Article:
Ozawa, Ichiro, 1942–, Japanese political leader. The son of a prominent politician, Ozawa was elected (1969) to his late father's parliamentary seat. Then a member of the ruling Liberal Democratic party (LDP), he served in Prime Minister Yasuhiro's cabinet in the mid-1980s. In 1993 he quit the LDP and helped found the opposition party that briefly formed a government. During the next years Ozawa formed a series of opposition parties; he also became a behind-the-scenes power broker, earning the nickname "Shadow Shogun." In 2003 he merged his Liberal party into the Democratic party (DPJ), and was (2006–9) leader of the DPJ until a political-funding scandal forced him to step down. Nonetheless, Ozawa was widely credited with engineering the DPJ's 2009 victory, which ended some five decades of LDP rule. He served (2009–10) as DPJ secretary-general, but a fundraising scandal again led him to resign. (He was acquitted of charges related to the scandal in 2012.) Ozawa later challenged (2010) Prime Minister Naoto Kan for the party leadership and lost. In 2012 he and his faction left the DPJ after the party sought to enact an increase in the sales tax, and formed the People's Livelihoods First party.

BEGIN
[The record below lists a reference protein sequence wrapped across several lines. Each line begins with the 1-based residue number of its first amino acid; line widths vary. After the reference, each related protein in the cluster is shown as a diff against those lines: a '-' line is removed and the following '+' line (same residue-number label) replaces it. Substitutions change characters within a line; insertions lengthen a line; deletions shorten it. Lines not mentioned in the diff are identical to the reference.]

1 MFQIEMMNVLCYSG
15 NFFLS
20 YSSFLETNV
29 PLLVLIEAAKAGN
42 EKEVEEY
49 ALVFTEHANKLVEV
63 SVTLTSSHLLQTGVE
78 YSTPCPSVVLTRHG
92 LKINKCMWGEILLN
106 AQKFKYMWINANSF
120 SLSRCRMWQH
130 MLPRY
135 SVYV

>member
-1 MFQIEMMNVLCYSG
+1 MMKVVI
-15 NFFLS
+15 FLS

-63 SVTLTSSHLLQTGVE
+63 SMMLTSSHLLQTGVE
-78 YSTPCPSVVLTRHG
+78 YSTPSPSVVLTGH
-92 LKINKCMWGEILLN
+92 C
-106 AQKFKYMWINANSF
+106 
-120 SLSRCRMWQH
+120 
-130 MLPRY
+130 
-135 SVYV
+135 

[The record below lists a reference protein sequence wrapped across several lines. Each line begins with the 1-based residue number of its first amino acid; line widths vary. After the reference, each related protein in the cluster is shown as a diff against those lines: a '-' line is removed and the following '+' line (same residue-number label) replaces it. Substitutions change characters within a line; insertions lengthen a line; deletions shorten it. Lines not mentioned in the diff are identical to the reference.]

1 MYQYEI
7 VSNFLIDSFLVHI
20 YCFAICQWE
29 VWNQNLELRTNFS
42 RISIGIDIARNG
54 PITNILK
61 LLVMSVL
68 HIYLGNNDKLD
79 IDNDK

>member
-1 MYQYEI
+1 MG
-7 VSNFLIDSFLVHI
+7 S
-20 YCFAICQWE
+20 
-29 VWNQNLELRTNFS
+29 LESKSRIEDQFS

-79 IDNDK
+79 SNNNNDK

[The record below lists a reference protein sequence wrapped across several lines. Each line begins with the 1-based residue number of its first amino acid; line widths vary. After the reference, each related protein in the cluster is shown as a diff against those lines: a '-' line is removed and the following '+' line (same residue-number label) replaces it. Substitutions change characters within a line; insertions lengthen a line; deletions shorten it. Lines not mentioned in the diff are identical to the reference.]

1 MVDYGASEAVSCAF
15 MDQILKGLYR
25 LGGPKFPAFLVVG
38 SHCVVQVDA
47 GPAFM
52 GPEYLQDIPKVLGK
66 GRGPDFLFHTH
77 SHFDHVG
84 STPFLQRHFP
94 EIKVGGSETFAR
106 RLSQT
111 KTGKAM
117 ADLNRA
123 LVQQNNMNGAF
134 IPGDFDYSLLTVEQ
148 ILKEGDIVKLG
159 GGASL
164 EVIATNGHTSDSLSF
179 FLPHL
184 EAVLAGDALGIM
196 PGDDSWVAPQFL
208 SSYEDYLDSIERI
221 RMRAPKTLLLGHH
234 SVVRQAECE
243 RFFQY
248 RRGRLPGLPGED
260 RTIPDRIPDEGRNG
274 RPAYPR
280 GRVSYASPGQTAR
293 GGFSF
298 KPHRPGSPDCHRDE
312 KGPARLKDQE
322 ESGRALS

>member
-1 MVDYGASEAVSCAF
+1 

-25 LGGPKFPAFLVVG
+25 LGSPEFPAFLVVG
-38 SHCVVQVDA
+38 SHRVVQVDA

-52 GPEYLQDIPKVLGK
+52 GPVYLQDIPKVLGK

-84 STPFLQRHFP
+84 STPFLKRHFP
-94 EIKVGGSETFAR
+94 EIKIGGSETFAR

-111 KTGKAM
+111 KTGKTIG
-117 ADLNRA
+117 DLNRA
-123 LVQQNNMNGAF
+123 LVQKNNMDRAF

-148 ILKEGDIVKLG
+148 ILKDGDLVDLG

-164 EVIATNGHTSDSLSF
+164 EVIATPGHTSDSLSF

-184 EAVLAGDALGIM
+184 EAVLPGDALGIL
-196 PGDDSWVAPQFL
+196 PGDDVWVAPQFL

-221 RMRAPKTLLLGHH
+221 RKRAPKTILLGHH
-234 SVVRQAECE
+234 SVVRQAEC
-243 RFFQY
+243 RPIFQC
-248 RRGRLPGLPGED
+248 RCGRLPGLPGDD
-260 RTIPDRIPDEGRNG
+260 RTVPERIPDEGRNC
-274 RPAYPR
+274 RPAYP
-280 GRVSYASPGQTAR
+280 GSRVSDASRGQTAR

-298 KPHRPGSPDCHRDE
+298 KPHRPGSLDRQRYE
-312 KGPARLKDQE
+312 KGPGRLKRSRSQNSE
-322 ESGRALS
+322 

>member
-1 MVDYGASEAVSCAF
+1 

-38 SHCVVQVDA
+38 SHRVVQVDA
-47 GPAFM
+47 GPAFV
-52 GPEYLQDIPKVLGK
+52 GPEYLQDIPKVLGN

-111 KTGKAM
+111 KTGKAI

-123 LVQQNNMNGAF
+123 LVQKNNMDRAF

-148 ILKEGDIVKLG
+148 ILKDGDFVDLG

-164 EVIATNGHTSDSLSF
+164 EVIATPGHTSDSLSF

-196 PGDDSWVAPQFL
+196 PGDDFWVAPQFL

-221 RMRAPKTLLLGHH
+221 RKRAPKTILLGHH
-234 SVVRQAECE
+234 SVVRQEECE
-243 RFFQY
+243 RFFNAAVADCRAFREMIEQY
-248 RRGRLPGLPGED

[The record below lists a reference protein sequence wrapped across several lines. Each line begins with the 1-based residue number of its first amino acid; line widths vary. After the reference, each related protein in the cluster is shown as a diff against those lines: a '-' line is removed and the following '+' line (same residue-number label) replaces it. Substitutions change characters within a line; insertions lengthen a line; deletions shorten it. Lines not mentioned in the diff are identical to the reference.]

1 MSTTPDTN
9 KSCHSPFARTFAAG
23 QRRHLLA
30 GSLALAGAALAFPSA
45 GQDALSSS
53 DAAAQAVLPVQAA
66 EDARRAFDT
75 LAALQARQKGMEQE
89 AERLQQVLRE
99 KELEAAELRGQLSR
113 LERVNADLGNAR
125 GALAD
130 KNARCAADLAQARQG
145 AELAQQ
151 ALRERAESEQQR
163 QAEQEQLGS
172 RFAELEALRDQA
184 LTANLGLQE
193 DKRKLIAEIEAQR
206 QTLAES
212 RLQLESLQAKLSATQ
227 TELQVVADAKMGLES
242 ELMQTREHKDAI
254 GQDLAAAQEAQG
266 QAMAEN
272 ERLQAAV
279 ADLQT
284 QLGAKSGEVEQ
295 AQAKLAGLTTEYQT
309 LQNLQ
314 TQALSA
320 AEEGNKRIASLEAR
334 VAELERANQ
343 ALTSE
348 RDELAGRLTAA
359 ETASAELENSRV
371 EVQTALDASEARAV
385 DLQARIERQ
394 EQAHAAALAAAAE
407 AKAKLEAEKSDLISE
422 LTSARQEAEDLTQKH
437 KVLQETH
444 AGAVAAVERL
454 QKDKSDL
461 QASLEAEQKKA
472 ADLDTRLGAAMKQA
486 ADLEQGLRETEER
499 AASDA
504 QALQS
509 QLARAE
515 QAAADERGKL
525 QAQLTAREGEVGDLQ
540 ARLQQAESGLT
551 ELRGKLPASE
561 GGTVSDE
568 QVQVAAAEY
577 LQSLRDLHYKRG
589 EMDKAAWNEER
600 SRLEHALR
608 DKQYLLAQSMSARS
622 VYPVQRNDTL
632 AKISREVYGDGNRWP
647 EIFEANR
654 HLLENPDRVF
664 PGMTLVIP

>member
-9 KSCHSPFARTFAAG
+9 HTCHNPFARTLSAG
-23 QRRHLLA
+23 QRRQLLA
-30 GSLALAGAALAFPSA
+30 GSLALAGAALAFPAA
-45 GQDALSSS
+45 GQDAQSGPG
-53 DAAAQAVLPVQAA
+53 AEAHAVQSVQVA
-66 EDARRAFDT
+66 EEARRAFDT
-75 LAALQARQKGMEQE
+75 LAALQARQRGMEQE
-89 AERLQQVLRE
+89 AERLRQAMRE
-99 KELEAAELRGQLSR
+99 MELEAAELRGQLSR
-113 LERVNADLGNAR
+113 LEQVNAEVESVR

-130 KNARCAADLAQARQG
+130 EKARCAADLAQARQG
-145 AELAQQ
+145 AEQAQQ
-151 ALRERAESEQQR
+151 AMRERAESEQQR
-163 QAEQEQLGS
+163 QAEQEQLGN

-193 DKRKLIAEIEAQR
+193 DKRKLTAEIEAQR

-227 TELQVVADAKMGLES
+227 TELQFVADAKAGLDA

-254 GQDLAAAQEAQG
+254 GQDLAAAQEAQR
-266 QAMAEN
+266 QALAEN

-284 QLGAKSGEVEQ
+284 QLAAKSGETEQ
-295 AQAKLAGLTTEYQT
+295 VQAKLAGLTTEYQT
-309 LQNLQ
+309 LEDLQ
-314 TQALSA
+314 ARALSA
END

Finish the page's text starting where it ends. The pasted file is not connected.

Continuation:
See his Blueprint for a New Japan (1993).
The Columbia Electronic Encyclopedia, 6th ed. Copyright © 2012, Columbia University Press. All rights reserved.
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